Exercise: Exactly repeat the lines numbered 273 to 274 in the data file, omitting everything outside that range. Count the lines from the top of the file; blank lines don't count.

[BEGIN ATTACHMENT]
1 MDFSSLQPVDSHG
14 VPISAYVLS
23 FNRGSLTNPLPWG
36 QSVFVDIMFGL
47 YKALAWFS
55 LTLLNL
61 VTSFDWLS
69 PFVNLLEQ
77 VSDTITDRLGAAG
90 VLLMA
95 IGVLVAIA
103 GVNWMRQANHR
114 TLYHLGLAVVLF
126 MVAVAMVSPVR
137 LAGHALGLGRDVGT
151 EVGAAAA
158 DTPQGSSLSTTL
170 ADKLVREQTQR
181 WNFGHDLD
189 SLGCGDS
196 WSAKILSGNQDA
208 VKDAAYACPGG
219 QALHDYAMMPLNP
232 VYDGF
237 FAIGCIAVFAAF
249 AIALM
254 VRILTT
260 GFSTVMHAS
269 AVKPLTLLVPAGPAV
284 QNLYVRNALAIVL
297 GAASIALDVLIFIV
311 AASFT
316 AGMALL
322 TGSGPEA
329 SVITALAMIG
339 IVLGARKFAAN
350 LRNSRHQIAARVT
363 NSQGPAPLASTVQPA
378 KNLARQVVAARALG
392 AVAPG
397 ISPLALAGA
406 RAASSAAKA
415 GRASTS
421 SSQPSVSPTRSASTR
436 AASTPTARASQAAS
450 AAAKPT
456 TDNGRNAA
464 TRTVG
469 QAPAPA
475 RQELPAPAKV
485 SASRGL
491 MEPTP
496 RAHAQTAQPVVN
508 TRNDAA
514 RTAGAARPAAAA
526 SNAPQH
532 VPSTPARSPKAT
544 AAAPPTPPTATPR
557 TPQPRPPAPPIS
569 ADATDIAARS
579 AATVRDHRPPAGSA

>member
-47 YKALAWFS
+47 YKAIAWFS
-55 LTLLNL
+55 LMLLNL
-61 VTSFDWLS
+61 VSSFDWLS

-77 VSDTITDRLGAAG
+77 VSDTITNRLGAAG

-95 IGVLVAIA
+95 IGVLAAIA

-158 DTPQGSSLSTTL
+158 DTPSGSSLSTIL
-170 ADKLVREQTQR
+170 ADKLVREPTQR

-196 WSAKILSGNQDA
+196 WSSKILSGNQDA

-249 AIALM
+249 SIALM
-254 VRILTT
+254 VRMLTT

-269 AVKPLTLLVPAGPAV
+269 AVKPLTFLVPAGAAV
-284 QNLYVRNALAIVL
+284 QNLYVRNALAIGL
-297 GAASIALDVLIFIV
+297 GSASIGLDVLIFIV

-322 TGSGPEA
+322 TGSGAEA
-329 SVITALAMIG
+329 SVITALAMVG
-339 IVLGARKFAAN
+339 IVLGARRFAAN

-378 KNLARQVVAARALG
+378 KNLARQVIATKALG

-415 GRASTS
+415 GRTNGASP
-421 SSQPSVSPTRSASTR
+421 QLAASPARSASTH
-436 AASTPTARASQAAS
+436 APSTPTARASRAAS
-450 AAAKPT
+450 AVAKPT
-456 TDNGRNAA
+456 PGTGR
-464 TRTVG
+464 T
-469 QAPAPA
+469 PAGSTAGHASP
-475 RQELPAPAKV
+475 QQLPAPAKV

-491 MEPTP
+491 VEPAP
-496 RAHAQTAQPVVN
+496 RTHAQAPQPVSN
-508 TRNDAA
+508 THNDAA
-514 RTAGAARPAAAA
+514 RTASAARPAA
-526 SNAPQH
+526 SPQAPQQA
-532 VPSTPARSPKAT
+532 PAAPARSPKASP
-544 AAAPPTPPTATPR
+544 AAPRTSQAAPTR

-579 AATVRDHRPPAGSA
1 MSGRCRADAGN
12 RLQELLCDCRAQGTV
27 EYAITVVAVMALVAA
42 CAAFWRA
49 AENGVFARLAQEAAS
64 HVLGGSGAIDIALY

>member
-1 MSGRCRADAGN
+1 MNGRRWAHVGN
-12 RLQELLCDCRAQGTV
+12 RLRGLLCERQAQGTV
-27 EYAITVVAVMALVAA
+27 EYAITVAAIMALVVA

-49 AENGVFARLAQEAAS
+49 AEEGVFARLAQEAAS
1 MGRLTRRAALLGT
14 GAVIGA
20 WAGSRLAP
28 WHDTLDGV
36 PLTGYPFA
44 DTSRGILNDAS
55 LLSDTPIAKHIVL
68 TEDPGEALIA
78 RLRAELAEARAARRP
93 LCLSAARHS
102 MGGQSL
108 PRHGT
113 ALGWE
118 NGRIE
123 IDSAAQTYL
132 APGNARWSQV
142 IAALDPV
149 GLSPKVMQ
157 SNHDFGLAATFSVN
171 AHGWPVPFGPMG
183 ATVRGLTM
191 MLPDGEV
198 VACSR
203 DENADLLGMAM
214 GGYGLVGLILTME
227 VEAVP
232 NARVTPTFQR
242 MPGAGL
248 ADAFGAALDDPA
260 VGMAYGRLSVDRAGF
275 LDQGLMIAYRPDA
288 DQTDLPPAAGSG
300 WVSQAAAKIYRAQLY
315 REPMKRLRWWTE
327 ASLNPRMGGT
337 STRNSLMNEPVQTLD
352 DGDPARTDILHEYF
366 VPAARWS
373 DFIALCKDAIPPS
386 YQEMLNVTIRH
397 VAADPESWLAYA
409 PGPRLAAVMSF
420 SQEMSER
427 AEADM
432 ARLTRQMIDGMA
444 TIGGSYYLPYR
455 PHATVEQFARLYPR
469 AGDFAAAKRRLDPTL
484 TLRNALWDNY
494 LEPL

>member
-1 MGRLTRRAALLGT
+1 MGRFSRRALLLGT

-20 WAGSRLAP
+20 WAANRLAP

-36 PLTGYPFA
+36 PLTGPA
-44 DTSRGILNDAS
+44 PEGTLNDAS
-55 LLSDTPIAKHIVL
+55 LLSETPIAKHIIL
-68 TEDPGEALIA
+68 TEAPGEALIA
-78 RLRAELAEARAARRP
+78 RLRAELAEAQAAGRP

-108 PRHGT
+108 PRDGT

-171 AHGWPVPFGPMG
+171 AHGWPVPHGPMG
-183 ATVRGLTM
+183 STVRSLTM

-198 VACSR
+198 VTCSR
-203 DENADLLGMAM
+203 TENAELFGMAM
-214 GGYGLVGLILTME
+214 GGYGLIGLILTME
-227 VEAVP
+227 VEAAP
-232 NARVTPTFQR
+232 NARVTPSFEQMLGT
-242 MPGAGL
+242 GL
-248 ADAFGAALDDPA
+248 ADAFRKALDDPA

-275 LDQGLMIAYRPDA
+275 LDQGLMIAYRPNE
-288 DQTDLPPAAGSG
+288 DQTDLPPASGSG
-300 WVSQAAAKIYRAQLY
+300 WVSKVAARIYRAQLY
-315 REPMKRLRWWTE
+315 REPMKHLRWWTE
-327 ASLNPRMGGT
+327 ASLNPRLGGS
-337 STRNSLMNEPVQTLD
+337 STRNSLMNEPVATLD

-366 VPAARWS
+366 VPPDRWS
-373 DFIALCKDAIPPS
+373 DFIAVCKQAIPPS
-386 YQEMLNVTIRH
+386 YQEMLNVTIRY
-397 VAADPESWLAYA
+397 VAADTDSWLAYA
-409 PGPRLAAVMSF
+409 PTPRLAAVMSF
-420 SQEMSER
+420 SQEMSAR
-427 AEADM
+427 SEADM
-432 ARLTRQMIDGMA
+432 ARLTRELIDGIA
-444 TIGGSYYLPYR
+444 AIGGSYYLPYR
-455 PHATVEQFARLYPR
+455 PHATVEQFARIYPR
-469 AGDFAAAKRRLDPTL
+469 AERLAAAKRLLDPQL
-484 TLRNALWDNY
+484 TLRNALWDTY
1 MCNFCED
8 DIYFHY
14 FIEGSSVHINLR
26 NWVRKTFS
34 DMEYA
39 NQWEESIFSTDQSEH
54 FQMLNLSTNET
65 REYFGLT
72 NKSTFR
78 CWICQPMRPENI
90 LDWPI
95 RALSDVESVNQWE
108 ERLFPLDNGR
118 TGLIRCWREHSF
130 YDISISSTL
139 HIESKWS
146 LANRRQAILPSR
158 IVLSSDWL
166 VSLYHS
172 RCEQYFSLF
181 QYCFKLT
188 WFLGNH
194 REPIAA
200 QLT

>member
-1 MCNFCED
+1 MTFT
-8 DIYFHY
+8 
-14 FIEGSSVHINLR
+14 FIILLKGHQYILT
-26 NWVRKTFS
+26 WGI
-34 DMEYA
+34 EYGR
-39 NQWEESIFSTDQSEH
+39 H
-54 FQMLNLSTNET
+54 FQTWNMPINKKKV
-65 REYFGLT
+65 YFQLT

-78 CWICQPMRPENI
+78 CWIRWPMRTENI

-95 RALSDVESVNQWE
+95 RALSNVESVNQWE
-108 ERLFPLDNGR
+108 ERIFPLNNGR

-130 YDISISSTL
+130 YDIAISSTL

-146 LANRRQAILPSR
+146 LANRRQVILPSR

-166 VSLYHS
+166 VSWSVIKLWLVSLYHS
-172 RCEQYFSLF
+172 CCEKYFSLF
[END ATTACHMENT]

78 CWICQPMRPENI
90 LDWPI